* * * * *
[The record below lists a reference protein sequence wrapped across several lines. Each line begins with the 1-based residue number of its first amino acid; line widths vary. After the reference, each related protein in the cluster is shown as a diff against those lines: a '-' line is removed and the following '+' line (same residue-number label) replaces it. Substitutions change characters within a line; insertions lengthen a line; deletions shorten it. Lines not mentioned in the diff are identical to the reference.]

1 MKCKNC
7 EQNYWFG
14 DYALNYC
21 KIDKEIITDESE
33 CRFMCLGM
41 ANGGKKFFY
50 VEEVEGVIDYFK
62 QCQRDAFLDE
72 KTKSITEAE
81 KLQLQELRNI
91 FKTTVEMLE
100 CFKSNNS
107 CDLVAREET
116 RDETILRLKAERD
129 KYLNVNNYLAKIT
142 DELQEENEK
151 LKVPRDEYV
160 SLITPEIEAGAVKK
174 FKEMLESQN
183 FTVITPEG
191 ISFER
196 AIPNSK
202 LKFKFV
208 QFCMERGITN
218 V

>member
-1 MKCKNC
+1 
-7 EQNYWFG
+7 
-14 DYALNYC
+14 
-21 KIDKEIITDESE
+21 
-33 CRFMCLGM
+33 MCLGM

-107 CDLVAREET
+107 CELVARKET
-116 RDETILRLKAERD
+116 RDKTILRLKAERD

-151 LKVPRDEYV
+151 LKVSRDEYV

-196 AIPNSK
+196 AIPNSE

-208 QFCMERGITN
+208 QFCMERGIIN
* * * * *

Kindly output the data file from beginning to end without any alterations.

[The record below lists a reference protein sequence wrapped across several lines. Each line begins with the 1-based residue number of its first amino acid; line widths vary. After the reference, each related protein in the cluster is shown as a diff against those lines: a '-' line is removed and the following '+' line (same residue-number label) replaces it. Substitutions change characters within a line; insertions lengthen a line; deletions shorten it. Lines not mentioned in the diff are identical to the reference.]

1 MKCKNC
7 EQNYWFG
14 DYALNYC
21 KIDKEIITDESE
33 CRFMCLGM
41 ANGGKKFFY
50 VEEVEGVIDYFK
62 QCQRDAFLDE
72 KTKSITEAE
81 KLQLQELRNI
91 FKTTVEMLE
100 CFKSNNS
107 CDLVAREET
116 RDETILRLKAERD
129 KYLNVNNYLAKIT
142 DELQEENEK
151 LKVPRDEYV
160 SLITPEIEAGAVKK
174 FKEMLESQN
183 FTVITPEG
191 ISFER
196 AIPNSK
202 LKFKFV
208 QFCMERGITN
218 V

>member
-1 MKCKNC
+1 
-7 EQNYWFG
+7 
-14 DYALNYC
+14 
-21 KIDKEIITDESE
+21 
-33 CRFMCLGM
+33 MCLGM

-107 CDLVAREET
+107 CELVARKET
-116 RDETILRLKAERD
+116 RDKTILRLKAERD

-151 LKVPRDEYV
+151 LKVSRDEYV

-196 AIPNSK
+196 AIPNSE

-208 QFCMERGITN
+208 QFCMERGIIN